The best practices that every worker should know.
Cybersecurity best practices encompass some general best practices — like being cautious when engaging in online activities, abiding by company rules, and reaching out for help when you encounter something suspicious. Here’s a deeper dive into the 5 cybersecurity best practices for businesses that every employee should know and follow.
Avoid pop-ups, unknown emails, and links
Beware of phishing. Phishers try to trick you into clicking on a link that may result in a security breach.
Phishers prey on employees in hopes they will open pop-up windows or other malicious links that could have viruses and malware embedded in them. That’s why it’s important to be cautious of links and attachments in emails from senders you don’t recognize. With just one click, you could enable hackers to infiltrate your organization’s computer network.
Here’s a rule to follow: Never enter personal or company information in response to an email, pop-up webpage, or any other form of communication you didn’t initiate. Phishing can lead to identity theft. It’s also the way most ransomware attacks occur.
Your company can help by employing email authentication technology that blocks these suspicious emails. You’ll usually be notified that the email has been sent to a quarantine folder, where you can check to see if it’s legitimate or not.
Use strong password protection and authentication
Strong, complex passwords can help stop cyberthieves from accessing company information. Simple passwords can make access easy. If a cybercriminal figures out your password, it could give them access to the company’s network. Creating unique, complex passwords is essential.
A strong password contains at least 10 characters and includes numbers, symbols, and capital and lowercase letters. Companies also should ask you to change your passwords on a regular basis. Changing and remembering all of your passwords may be challenging. A password manager can help.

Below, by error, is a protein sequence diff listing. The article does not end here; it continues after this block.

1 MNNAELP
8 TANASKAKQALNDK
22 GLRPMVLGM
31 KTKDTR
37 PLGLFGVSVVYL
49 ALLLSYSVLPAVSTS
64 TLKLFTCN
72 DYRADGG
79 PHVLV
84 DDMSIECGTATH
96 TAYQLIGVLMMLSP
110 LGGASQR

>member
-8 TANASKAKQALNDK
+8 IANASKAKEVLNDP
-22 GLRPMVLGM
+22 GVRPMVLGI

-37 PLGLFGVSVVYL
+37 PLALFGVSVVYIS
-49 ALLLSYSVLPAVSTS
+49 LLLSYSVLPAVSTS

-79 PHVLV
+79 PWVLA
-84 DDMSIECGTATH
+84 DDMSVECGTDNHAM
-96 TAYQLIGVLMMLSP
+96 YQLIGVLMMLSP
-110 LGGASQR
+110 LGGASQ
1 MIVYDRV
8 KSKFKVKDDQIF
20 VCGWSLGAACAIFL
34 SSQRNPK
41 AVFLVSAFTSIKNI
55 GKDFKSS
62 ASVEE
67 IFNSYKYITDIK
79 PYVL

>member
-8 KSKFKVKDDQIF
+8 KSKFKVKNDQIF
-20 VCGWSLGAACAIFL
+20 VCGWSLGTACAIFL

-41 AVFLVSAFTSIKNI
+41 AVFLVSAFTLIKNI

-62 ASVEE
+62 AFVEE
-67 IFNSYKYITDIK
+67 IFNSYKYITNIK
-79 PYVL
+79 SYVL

Connect to secure Wi-Fi
Office Wi-Fi networks should be secure, encrypted, and hidden. If you’re working remotely, you can help protect data by using a virtual private network, if your company has one. A VPN is essential when doing work outside of the office or on a business trip. Public Wi-Fi networks can be risky and make your data vulnerable to being intercepted.
Enable firewall protection at work and at home
Having a firewall for the company network and your home network is a first line of defense in helping protect data against cyberattacks. Firewalls prevent unauthorized users from accessing your websites, mail services, and other sources of information that can be accessed from the web.
Protect your data
In your daily life, you probably avoid sharing personally identifiable information like your Social Security number or credit card number when answering an unsolicited email, phone call, text message, or instant message. It’s important to exercise the same caution at work. Keep in mind that cybercriminals can create email addresses and websites that look legitimate. Scammers can fake caller ID information. Hackers can even take over company social media accounts and send seemingly legitimate messages.
It might sound obvious, but it’s important not to leak your company’s data, sensitive information, or intellectual property. For instance, if you share a picture online that shows a whiteboard or computer screen in the background, you could accidentally reveal information someone outside the company shouldn’t see.
By the same token, be careful to respect the intellectual property of other companies. Even if it’s accidental, sharing or using the IP or trade secrets of other companies could get both you and your company into trouble.
You can prevent a data breach
Having the right knowledge — like the 5 cybersecurity best practices that every employee should know — can help strengthen your company’s breach vulnerabilities. Remember: just one click on a corrupt link could let in a hacker. Just one failure to fix a flaw quickly could leave your employer vulnerable to a cyberattack.
It’s part of your job to engage in safe online behavior and to reach out to your IT department when you encounter anything suspicious or need help.
Staying on top of these cybersecurity practices could be the difference between a secure company and one that a hacker might target.